Jack Stauffacher: Typographic Experiments
For over seventy years, San Francisco printer Jack Stauffacher has produced books and prints that challenge the hidebound conventions of typography. His work explores the aesthetic potential of the printer’s tools—letterforms, printing inks, and the press—to create kinetic compositions that activate the entire space of the page.
Thanks to the generosity of LACMA’s Decorative Arts and Design Acquisition Group (DA2), the museum recently acquired Stauffacher’s 1998 portfolio Wooden Letters from 300 Broadway as well as several monoprints. These experimental prints are displayed with his innovative editions of classical literature, demonstrating how themes of pacing and movement permeate both streams of work.
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Image: Jack Werner Stauffacher, Print from Wooden Letters from 300 Broadway, 1998, Letterpress, Gift of the 2012 Decorative Arts and Design Acquisition Committee. (DA2), M.2012.56.1.6. © Jack Werner Stauffacher, Photo: 42-line.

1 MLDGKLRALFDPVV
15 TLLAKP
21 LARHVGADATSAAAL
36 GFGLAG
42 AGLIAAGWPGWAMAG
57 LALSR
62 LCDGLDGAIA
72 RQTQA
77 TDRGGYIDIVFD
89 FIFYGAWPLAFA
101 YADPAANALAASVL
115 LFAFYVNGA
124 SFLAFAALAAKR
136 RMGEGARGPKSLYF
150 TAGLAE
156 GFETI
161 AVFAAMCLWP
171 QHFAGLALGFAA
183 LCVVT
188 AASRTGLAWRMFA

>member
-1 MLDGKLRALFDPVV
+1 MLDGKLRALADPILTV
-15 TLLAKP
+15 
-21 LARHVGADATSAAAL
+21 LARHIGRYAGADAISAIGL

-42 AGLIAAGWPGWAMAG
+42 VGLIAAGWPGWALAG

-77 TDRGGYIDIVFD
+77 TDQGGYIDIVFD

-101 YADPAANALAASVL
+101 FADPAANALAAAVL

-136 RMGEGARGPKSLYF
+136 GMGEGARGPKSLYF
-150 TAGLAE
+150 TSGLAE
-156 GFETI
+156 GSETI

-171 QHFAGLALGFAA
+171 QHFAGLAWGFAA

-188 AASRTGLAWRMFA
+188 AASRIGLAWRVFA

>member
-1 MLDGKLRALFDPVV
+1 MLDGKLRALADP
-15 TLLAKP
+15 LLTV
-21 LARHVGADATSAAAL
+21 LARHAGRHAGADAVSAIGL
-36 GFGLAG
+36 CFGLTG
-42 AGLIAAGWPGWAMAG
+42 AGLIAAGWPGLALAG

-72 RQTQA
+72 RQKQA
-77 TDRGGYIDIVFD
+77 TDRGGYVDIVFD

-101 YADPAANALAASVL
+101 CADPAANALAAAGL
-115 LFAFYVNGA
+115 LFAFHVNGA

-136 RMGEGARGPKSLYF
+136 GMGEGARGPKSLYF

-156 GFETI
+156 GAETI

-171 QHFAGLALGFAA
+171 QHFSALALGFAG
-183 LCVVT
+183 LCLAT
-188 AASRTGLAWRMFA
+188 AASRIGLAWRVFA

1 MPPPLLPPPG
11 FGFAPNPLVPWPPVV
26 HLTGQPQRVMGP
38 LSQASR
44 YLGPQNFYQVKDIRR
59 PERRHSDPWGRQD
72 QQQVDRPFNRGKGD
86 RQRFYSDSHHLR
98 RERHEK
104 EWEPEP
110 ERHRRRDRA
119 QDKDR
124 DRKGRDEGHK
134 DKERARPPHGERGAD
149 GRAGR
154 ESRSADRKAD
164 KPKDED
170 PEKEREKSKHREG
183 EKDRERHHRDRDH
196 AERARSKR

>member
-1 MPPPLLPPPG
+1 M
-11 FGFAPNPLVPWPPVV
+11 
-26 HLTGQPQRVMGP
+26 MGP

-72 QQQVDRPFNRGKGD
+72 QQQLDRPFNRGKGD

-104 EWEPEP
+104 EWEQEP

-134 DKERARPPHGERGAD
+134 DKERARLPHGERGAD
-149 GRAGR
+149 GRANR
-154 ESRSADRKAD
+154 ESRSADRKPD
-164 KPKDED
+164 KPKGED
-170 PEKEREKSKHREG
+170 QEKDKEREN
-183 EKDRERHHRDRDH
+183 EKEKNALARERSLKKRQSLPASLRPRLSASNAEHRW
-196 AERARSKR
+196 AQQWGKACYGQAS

This past Sunday, we opened Jack Stauffacher: Typographic Experiments. In 1966, San Francisco printer Jack Stauffacher reopened The Greenwood Press, the imprint he had founded as a teenager, and moved his workshop to what was known as “The Printer’s Building” at 300 Broadway.